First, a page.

Dear Dedicated Members for Change,
The e-mail, below, was just received from a young member of our Order who resides in the Midwest. One of the important admonitions of our Order is “Truth” and if we believe in truth, we had better pay close attention to the words of our Midwestern brother. We cannot deceive or delude ourselves, or ignore the important truth spoken below. This member of the Order reflects the sad spectacle that we find in some of our Lodges – these are Lodges where the remaining members have rolled up the welcome mat, have turned their eyes inward, and have forgotten the other important admonitions of our Order: “Friendship” and “Love”.
The brother who wrote to me requested to remain anonymous, and I have respected his wishes – not identifying him or his Lodge. But the tale he tells is a powerful and important one.
Do you recognize your Lodge or a Lodge you know in his story?
F – L – T
Deputy Grand Master
Dear DGM Dave Rosenberg,
I really enjoy receiving your DMC e-newsletter, and your embrace of both Tradition and Reform in the Order. I wish we had the “Davis Model” in the Midwest, but unfortunately the Lodges in my area are little more than a defunct senior center. Not that I do not value the presence of seniors in sustaining and committing to the Order, but we had an experience recently where four young men, under 30, all came to a meeting at the Lodge seeking to inquire about membership. A couple of the gentlemen drove over 30 miles to get there! Sadly the Lodge portion of the meeting was about ten minutes of pro forma business and that was it, and then at the dinner social afterwards all of our regular members (the seniors and long timers, about 8 in all) crowded around a table to eat by themselves while the newcomers were left at a table to eat by themselves. The entire affair, Lodge and dinner, lasted one hour. There was near zero inter-generational communication, and I was so upset by the situation that to be honest I have not returned since. Here you have a chance to grow Odd Fellowship with four young interested newcomers and you subject them to a quickie bureaucratic sounding Lodge meeting and then ostracize them at the dinner afterwards! Our Lodge has one meeting a month and then in November has a Turkey dinner, and that is it. The rest of the month the Hall sits dark. (In the name of self-disclosure I am 34).
When I read your newsletters I see hope in the Lodges that are implementing aspects of the “Davis Model”, but the Lodges in my area have no concern in self-preservation, or change, or outreach. Why should I devote my time to a Lodge that has no interest in surviving, let alone flourishing? These days I have somewhat become an “Odd Fellow without a Lodge”, much to my chagrin. I am not trying to be a naysayer but Odd Fellowship in my area of the Midwest is on the precipice of collapse based on our median age and activity at the state and local levels. It is very sad to see, because Odd Fellowship provides something special, even something unique which other fraternal organizations cannot provide. Watching this noble Order collapse, through in great part our own inaction, is a stain on each of us and an unfortunate loss to future generations.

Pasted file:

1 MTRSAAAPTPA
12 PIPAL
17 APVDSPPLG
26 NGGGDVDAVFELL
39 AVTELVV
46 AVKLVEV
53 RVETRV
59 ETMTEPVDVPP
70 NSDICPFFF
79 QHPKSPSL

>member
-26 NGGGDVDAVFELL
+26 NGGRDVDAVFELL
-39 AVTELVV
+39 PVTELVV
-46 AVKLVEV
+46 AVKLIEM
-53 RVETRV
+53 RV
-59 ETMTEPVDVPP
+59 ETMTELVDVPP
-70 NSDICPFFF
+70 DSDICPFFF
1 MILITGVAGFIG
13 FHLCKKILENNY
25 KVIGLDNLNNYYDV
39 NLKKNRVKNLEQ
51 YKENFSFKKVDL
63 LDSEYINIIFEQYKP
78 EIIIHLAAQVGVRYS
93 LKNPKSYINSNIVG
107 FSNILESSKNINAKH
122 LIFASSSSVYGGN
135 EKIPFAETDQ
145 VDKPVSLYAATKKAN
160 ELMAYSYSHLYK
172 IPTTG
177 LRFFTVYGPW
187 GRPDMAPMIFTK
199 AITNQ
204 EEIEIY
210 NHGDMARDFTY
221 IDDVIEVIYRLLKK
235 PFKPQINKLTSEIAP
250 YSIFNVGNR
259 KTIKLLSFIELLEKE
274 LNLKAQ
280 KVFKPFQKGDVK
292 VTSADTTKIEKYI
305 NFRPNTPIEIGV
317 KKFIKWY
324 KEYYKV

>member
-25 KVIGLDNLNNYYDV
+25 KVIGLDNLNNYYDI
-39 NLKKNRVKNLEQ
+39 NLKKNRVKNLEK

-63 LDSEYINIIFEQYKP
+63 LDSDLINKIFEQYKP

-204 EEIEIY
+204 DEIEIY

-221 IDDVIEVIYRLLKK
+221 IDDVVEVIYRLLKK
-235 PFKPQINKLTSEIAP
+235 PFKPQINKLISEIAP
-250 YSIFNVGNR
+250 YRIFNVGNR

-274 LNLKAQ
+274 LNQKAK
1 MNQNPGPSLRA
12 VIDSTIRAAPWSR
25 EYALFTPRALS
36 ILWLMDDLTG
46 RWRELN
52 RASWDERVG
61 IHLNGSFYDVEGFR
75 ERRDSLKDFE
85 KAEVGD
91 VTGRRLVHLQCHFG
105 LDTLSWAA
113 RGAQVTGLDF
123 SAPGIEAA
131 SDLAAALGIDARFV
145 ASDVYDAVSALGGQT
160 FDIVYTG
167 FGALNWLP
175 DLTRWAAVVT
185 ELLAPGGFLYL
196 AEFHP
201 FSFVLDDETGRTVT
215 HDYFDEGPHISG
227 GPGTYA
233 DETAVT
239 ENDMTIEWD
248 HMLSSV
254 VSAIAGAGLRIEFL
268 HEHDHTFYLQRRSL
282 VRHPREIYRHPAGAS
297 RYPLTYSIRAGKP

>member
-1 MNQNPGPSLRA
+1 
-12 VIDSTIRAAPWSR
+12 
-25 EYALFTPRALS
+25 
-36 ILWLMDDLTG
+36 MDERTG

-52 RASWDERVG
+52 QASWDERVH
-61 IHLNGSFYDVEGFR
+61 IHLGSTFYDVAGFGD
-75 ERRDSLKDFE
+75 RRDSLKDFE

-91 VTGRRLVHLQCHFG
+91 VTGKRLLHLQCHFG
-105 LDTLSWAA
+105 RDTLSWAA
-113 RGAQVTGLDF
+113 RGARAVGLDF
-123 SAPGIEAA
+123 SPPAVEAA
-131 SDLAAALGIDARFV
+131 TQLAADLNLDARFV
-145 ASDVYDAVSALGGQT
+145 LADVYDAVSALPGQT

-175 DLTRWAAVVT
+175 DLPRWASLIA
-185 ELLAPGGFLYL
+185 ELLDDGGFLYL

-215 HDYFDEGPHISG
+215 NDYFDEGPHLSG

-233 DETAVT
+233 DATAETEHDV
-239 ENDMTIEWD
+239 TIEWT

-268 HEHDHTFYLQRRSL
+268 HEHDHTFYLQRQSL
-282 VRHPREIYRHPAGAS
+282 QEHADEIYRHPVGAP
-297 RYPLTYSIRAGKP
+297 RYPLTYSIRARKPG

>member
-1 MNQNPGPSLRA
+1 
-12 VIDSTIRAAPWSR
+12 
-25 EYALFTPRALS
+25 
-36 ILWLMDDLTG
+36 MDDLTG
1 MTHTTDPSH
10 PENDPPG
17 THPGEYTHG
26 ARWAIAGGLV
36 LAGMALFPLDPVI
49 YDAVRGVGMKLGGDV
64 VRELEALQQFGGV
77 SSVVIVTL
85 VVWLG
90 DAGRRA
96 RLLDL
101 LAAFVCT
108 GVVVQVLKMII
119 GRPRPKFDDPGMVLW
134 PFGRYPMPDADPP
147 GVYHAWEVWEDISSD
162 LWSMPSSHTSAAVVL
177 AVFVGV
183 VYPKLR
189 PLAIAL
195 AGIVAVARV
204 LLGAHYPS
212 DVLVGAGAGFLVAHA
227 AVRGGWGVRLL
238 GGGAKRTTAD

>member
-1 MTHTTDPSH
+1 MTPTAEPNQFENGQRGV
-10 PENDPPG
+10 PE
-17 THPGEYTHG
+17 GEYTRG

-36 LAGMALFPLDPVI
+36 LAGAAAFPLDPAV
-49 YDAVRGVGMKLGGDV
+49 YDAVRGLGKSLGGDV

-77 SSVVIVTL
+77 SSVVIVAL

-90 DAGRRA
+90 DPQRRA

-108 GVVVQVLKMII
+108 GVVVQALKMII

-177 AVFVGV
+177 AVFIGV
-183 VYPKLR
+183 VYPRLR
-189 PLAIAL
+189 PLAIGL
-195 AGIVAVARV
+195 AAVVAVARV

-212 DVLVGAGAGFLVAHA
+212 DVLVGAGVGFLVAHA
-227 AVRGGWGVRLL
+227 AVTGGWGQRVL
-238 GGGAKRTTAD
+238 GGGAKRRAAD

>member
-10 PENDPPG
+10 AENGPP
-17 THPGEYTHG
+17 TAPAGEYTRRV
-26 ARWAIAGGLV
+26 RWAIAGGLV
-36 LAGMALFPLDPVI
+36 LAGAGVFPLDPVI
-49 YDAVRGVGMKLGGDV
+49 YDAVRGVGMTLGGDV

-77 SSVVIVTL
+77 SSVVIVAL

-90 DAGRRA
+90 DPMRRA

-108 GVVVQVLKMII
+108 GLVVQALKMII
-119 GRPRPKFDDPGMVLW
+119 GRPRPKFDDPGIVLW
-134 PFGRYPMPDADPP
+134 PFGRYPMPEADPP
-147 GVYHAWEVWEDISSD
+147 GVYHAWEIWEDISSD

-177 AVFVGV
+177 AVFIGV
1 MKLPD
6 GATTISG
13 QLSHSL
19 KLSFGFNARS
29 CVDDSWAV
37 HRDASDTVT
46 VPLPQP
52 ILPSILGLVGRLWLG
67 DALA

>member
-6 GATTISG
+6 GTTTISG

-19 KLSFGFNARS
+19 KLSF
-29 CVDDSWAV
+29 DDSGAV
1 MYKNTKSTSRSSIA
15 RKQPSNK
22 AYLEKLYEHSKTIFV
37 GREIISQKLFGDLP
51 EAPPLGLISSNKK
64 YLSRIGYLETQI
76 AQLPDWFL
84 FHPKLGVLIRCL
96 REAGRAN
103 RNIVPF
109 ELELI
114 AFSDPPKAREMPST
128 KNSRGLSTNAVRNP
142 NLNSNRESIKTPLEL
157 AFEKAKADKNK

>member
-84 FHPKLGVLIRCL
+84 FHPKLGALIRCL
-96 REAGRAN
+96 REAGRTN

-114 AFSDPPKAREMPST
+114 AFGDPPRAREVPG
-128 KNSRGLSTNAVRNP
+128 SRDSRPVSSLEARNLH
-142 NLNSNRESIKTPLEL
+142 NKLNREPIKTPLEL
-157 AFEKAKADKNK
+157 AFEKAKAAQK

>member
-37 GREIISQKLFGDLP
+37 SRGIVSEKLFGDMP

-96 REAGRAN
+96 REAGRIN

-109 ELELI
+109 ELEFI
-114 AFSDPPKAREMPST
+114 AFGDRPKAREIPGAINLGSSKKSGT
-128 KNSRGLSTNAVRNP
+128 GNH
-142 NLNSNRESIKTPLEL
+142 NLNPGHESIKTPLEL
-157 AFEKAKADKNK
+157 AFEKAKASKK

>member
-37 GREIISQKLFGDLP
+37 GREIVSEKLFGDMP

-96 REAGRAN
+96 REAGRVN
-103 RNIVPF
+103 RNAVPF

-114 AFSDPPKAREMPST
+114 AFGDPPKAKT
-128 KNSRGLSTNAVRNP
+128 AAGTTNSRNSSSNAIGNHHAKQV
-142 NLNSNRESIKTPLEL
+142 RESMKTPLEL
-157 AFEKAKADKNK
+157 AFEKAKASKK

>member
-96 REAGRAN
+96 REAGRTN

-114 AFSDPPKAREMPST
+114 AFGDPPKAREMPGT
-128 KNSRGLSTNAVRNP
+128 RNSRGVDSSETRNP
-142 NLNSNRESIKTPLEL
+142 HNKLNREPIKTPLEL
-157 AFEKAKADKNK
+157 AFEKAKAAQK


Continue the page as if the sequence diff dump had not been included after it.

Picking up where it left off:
Our Lodges need to stop using the excuse “folks don’t join things anymore”, or “there is no time anymore for Lodge activities”, or the “the Golden Age of Fraternalism is over”. Yes, times, culture, and social responsibilities have changed, however that is not an excuse for us to turn out the lights in the Lodge. I often look at the mega-churches in my area which have untold numbers of all ages, especially young folks, streaming in. Furthermore my area recently had a national Environmentalism convention and near everyone attending was under-40 and it was packed. Or even something as simple as our local bowling league, full of members young and old. Individuals do join things today (and I would especially argue that in our disparate and alienating society that young people are especially attracted to traditions of previous years) but it is our responsibility to let folks know we exist and are worth their time and effort. In our modern era “time” has become the most important commodity, so if a person is going to commit to a night a week, or a couple times a month to spend at his or her local Lodge then we must give them a reason to do so.
Anonymous in the Midwest